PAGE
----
Háskóli Íslands

Who's Got the Power?

Philosophical Critique of Social and Political Structures
Conference at The University of Iceland, Reykjavik
October 6–7, 2017

We live in interesting times. In recent years, we have been experiencing increasingly unequal distribution of wealth, both worldwide and on national levels, growing nationalism in Europe and North America, openly hostile racism, public support for fascist demagogues, and sexism is alive and well. At the moment, the outlook is enormously worrying in one of the world's largest democratic nations.
Perhaps prompted by the circumstances, analytic philosophers have in increasing numbers shown interest in various social and political issues. Social and political philosophy has always been present, but there has been growing interest in applying tools and concepts more traditionally associated with other branches of analytic philosophy to social and political issues.
The aim of the conference in Reykjavík is to gather together philosophers who are interested in pursuing these matters further.

Keynote speakers

+ Luvell Anderson (University of Memphis) - INFO
+ Lisa Herzog (Technical University of Munich) - INFO
+ Jennifer Saul (University of Sheffield) - INFO
+ Jason Stanley (Yale University) - INFO

Call for papers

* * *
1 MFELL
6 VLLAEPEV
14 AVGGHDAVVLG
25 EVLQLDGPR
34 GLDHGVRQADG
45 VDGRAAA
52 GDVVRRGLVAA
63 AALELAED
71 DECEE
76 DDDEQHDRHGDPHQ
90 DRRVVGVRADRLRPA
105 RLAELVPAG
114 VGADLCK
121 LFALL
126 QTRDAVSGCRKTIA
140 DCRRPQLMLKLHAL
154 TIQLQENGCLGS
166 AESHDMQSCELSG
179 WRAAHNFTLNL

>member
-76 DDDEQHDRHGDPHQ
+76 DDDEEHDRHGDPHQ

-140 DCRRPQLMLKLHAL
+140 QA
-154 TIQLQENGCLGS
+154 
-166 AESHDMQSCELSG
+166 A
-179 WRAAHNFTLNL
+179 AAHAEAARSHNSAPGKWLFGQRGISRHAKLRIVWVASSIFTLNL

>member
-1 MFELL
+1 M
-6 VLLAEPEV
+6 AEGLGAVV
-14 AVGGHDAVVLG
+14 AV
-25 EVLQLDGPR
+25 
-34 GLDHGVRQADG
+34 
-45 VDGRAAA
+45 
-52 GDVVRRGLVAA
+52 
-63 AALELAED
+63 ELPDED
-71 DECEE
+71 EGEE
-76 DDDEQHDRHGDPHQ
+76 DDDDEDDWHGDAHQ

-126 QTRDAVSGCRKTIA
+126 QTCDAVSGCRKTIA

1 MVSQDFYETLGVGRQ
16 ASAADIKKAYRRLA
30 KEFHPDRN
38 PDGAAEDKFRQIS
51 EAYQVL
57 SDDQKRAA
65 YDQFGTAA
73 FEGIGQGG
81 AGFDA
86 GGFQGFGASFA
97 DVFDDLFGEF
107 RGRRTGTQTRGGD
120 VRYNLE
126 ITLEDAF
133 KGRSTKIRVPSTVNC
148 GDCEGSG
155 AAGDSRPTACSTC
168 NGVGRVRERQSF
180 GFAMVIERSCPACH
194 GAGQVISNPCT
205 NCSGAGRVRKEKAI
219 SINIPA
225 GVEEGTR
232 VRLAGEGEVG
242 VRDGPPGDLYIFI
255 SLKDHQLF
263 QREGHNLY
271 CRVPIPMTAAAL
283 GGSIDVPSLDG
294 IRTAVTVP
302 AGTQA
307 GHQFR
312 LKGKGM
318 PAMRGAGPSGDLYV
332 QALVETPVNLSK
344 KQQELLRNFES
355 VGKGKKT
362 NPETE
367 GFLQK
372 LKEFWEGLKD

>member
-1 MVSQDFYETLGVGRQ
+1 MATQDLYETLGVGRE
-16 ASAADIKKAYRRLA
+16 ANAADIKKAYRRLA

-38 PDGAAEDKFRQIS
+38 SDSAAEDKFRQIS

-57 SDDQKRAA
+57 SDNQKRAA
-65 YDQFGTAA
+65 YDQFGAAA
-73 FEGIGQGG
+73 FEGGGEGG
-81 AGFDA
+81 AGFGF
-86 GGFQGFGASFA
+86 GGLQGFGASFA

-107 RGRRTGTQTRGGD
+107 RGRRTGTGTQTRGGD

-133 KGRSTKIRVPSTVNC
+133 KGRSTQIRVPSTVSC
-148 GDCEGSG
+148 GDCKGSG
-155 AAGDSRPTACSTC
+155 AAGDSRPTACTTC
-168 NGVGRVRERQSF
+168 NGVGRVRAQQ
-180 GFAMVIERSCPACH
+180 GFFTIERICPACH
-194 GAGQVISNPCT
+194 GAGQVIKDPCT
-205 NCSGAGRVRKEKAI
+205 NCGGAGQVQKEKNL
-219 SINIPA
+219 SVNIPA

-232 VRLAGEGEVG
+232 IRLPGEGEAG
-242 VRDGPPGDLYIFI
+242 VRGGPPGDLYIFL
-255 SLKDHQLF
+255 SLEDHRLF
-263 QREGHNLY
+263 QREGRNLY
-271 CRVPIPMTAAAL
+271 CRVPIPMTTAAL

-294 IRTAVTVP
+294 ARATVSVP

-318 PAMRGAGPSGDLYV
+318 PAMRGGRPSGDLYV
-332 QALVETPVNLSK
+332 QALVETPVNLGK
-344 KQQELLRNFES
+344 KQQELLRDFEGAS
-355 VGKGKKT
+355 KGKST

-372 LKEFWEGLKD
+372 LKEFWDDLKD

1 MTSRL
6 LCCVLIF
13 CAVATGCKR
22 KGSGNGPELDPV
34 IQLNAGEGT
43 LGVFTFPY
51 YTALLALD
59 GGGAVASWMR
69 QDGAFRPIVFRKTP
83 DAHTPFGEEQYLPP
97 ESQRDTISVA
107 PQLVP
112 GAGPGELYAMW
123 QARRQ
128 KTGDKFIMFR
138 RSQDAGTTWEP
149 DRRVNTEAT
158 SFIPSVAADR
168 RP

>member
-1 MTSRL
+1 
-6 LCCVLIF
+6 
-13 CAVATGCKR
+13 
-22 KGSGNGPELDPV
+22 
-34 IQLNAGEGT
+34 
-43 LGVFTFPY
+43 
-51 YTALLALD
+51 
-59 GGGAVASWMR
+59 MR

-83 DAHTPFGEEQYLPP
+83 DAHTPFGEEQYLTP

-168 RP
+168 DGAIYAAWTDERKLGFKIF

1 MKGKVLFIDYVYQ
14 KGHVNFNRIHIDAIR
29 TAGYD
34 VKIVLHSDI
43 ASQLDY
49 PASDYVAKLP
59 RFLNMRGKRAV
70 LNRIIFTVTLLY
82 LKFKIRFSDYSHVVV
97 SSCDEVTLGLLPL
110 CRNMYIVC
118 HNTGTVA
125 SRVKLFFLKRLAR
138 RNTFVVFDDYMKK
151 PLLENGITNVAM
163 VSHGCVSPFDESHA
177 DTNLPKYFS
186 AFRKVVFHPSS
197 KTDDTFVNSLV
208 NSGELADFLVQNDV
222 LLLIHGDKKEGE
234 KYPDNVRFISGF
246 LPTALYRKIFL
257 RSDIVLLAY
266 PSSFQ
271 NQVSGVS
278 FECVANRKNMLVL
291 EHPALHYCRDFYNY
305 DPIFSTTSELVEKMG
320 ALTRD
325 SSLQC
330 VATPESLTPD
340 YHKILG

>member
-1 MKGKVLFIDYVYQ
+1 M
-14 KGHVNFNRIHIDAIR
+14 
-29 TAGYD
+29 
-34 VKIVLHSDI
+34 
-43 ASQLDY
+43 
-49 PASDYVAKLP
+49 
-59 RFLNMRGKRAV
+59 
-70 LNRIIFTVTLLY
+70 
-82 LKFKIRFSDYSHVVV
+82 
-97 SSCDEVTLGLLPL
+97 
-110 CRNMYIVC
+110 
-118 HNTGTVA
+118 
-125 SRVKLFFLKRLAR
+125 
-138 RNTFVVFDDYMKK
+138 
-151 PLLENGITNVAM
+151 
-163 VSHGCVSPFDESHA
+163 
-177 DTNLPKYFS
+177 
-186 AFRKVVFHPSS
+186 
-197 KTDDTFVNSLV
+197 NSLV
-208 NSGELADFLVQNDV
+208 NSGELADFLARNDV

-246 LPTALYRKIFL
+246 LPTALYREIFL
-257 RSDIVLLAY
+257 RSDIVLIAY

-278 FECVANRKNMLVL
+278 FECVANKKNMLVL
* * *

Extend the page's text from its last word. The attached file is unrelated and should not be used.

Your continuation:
We invite proposals for 30-minute paper presentations (including discussion), addressing current social or political issues from any appropriate philosophical angle. 

To submit a proposal please send via email to the coordinators:

  1. A written proposal (max. 350 words) with a title and descriptive subtitle
  2. A short bio (200 words)

The deadline for proposals is April 21, 2017.


  • Eyja M. Brynjarsdóttir (University of Iceland)
  • Gunnar Sigvaldason (University of Iceland)
  • Ericka Tucker (Marquette University)

The confernce is part of the Reality of Money research project which is hosted by the Institute of Philosophy at the University of Iceland. It is a metaphysical investigation of money and monetary value, dedicated to examining the ontological foundations of money as a powerful, existing object. See more at http://realityofmoney.weebly.com/


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